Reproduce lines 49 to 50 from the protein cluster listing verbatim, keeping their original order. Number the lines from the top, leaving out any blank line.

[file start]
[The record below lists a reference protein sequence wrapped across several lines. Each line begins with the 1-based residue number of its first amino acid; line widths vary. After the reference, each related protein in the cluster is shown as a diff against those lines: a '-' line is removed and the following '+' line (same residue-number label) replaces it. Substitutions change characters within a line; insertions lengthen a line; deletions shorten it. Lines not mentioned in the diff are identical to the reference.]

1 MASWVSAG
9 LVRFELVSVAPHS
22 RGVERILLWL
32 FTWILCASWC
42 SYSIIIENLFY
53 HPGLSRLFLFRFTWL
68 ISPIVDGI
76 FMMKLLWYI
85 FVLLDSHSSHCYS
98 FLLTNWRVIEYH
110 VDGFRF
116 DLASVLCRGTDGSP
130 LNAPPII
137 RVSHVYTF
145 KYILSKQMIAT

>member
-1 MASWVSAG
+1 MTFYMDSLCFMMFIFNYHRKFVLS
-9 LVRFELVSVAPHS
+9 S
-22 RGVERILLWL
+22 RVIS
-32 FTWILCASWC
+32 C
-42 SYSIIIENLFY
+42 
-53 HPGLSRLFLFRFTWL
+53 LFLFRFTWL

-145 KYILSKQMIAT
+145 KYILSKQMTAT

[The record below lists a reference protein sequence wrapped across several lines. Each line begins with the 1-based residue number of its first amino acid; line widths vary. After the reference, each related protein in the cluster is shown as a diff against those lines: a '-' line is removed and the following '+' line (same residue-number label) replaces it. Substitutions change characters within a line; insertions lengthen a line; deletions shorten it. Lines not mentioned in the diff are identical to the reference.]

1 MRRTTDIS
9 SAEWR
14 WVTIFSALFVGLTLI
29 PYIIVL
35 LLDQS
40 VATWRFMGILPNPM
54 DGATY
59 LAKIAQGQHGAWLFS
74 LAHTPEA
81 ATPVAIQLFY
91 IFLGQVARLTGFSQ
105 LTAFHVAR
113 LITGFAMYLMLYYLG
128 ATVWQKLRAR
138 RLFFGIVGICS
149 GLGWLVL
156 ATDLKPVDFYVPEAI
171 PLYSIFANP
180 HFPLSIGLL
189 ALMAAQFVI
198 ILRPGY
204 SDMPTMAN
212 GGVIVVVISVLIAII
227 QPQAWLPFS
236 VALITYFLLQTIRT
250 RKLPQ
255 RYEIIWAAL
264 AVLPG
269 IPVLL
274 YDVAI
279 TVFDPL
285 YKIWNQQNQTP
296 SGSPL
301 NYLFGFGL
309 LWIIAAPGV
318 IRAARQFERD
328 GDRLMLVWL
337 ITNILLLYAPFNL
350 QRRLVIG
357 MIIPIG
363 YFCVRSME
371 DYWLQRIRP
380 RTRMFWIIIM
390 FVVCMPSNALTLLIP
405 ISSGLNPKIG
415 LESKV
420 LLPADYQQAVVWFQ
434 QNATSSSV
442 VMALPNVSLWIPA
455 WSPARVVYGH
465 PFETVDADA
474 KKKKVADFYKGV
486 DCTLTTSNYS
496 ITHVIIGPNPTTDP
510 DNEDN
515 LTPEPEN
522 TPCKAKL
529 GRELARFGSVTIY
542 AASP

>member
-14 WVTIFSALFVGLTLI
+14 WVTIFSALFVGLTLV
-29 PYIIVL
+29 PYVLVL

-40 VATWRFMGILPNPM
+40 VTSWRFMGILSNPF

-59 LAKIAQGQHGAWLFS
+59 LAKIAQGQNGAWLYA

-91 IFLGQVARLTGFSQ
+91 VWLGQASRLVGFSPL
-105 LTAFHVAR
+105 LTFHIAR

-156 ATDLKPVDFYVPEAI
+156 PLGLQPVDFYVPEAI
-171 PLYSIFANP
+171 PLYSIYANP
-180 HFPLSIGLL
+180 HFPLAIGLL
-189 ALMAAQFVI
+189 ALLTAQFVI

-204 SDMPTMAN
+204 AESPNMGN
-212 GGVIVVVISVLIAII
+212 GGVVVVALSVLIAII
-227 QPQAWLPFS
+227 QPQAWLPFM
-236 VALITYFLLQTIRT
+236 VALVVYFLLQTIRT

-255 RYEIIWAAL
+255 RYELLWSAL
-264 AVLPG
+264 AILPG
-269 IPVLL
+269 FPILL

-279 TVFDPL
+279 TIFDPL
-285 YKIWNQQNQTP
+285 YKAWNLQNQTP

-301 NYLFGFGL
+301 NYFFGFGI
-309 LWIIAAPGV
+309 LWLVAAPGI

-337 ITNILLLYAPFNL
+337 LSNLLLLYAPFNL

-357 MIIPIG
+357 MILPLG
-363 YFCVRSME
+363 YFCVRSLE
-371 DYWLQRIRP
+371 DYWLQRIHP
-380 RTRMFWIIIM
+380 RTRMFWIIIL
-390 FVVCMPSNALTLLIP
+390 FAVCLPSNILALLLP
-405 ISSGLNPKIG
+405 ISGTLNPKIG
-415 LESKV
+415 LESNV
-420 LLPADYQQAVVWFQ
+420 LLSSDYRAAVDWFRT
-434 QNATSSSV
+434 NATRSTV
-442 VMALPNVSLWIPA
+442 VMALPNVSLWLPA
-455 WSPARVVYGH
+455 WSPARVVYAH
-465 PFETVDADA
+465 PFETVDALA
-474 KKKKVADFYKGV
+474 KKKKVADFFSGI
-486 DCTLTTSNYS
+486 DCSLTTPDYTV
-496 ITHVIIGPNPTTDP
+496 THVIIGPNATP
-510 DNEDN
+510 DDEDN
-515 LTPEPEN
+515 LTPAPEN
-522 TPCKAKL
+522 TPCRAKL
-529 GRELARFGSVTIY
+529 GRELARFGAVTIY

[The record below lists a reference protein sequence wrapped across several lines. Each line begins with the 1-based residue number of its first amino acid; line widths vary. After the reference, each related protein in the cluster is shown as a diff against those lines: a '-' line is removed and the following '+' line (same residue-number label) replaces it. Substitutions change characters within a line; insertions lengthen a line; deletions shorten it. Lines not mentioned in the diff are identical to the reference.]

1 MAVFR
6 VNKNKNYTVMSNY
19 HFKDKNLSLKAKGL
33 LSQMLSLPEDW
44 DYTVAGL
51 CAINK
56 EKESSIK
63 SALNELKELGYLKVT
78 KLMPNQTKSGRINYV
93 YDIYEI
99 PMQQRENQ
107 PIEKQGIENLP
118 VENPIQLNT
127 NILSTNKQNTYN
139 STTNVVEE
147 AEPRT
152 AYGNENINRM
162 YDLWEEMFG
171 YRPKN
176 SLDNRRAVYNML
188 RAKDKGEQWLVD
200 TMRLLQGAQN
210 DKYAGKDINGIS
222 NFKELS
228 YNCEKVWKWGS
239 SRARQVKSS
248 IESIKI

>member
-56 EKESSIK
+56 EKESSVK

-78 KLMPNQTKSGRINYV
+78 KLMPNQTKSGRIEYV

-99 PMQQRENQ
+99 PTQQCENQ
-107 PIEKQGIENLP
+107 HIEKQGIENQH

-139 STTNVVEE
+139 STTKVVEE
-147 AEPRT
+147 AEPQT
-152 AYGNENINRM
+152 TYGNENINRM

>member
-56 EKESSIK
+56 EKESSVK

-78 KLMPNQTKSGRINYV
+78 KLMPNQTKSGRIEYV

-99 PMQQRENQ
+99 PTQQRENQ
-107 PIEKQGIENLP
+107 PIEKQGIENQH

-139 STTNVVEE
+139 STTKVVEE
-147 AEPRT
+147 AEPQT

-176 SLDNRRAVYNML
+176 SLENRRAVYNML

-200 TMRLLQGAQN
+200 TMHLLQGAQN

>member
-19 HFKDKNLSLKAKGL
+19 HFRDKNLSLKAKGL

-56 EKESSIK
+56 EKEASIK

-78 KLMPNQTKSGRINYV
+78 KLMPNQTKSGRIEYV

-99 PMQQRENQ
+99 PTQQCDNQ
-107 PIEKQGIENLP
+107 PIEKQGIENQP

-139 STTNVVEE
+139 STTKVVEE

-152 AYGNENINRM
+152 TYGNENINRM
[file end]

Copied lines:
156 ATDLKPVDFYVPEAI
171 PLYSIFANP